original grape transplants.JPG



Here is the new "RazzMataz" variety. Read about it and you will see it has "muscadine" genes in its rootstock. It is supposed to produce continuously and if you look closely you can see bunches already forming.

Razz Matazz.JPG



Below see a newly started scuppernong grape :

succerpernong.JPG


Last but not least a large variety Cowart grape:

cowarts.JPG



I've tried European varieties and failed 100%...but have never failed or had a problem with a muscadine grape rootstock.

As mentioned, I recently (two days ago) planted a couple of Victoria Red based on reading about it here and elsewhere. I'm not optimistic that they will make it this year because of the very late start, but I intend to order more next winter and try again if necessary...and I suspect it will be necessary.

Don't ever give up on muscadines...they are a super food!
 
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Thanks Meadowlark - wish I knew all this before I bought the Victoria Reds - I believe one of my posts was the inspiration for you to buy yours from Double-A.

Fact is, I have cancer and of course, don't know how much time is left. I just wanted some greenery and a few handfuls of grapes to eat. Starting over again next spring is depressing. Double-A made it sound like no-problem in Texas... Cheap lesson but geez this is ridiculous - not to mention sending them many photos trying to figure out what was going on and being interrogated about anyone spraying weed-killer. I had an experience with weed killer near my Carolina Reapers so not like I would ever make that stupid mistake again.

One photo here and bam - looked it up - same exact condition...

Your vines look great.
 

Meadowlark

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Yes, ZM, your post was the inspiration for my planting the Victoria Red. I'd give mine less than 50% chance of making it this summer, but will try again if possible/required next winter. I didn't want to wait but knew the chances were low this late.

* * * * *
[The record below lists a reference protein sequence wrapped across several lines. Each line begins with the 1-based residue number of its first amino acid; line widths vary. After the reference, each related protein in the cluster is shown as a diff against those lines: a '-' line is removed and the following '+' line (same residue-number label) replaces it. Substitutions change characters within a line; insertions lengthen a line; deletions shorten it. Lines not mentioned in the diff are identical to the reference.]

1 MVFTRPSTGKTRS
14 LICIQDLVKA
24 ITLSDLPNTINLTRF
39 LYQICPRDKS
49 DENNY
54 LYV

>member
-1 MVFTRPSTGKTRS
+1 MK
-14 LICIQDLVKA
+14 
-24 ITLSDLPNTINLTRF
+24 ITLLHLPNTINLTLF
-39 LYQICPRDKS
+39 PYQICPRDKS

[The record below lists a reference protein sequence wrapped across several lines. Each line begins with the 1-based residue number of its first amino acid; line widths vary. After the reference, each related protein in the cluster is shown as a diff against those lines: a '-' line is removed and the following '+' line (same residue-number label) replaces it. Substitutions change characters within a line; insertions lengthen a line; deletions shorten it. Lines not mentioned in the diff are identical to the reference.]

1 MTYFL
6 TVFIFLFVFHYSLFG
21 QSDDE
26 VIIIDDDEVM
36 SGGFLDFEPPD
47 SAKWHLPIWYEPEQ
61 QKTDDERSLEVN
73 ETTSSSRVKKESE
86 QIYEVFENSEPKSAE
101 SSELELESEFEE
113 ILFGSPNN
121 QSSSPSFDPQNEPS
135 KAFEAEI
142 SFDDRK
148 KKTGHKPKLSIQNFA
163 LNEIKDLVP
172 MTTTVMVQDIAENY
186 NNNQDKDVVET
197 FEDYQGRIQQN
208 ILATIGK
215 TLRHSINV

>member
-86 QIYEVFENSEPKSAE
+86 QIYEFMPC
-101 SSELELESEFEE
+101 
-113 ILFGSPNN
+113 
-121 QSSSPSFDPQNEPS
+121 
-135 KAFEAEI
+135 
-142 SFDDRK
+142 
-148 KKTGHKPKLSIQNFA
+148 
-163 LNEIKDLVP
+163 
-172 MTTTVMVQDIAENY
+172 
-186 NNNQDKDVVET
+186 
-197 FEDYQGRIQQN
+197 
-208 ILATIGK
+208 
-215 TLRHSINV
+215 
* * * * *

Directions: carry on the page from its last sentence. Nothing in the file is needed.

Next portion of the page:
I also share your "don't know how much time is left" but regardless I figure someone will enjoy the benefit of some great grapes even if it isn't me.

Check out the RazzMatazz...it sure is an interesting grape for Texas but I can't swear to its long term survivability.
 
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I think I am going to stick with my solitary Muscadine for the foreseeable future. I'll have to wait till next spring for Tractor Supply to have vines again - but now I know why they only had Muscadines...

I was thinking the same thing about others enjoying the benefits of the grapes.
 
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ML, where did you get your RazzMatazz?

Also, the soil here is brown mudpie clay - do you think it would thrive in that gunk?
 
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Meadowlark

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They are pricey. The first year they will not tolerate drying out. I have a sandy loam soil and don't know about clay for them, sorry.